Comic books and TV shows are not the same thing. They demand very different approaches. But the Black Lightning of this TV show has the same core values as the Black Lightning I created for the comic books back in 1976…and there’s a (to me) astonishing respect for and use of my own work on the character. It was a honor to spend a few hours in that writers room. Black Lightning is back…and not just on TV. More on that tease later.

I’ll be back next week with more reviews.

© 2017 Tony Isabella


Eisner Award-winning author Bill Schelly is known for his stunning biographies of comics greats. He’s written about Otto Binder, Joe Kubert and Harvey Kurtzman. The Kurtzman book won him a 2016 Eisner Award for Best Comics-Related Book.

John Stanley: Giving Life To Little Lulu [Fantagraphics; $39.99] is Schelly’s latest landmark volume. Stanley was the writer and artist of the classic Little Lulu comics, the classic Nancy comics and so many others. He sometimes did the entire job on a comic book, both the writing and full art. He most often wrote what I call “drawn scripts,” scripts that were detailed or rough layouts with the copy included. Other artists would then do the final drawings.

Stanley came from a generation of comic-book geniuses who were not known to fandom at large. By the time comics fans began to research comics history, Stanley had retired from comics and was working as a silk screener. He attended but one comics convention in his life, though one of the convention’s other guests was the legendary Carl Barks of Donald Duck and Uncle Scrooge fame. Their joint panel is covered in this biography.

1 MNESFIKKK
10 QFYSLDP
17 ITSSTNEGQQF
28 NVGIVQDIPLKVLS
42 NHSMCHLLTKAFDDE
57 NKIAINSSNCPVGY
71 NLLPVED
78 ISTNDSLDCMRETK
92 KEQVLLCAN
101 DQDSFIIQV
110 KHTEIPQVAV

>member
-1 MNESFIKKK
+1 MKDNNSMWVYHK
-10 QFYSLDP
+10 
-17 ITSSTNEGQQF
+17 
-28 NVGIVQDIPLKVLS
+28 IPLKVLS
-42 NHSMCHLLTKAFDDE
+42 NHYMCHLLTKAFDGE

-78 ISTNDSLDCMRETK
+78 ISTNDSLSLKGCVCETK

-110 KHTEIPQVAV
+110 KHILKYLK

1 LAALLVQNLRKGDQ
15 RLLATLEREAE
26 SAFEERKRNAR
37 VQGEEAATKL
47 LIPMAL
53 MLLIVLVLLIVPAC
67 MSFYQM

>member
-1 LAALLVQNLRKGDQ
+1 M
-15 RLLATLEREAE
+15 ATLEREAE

Writing a biography about a subject who has passed and with little source material is a daunting challenge. Schelly, of course, didn’t let that stop him. He did extensive interviews with Stanley’s son and surviving co-workers. He reached out to get every fact that was out there. The result is a book that celebrates Stanley’s work and reveals the artist’s struggles with alcoholism and depression. It shines a bright light on the man and his work. This book is simply a magnificent addition to comic-book history.

Because I was a super-hero kid growing up, it wasn’t until my early 20s that I discovered and quickly learned to appreciate giants like Barks and Stanley. Especially fascinating to me was the manner in which Stanley approached his stories. He basically started on page one without a clear idea of where the tales might go. I’m not quite that loose in my storytelling, but I plot loosely enough to allow for the magical surprises that sometime come to me while I’m doing the finished script.  Such moments are among the most joyful for me. I hope they were also for Stanley.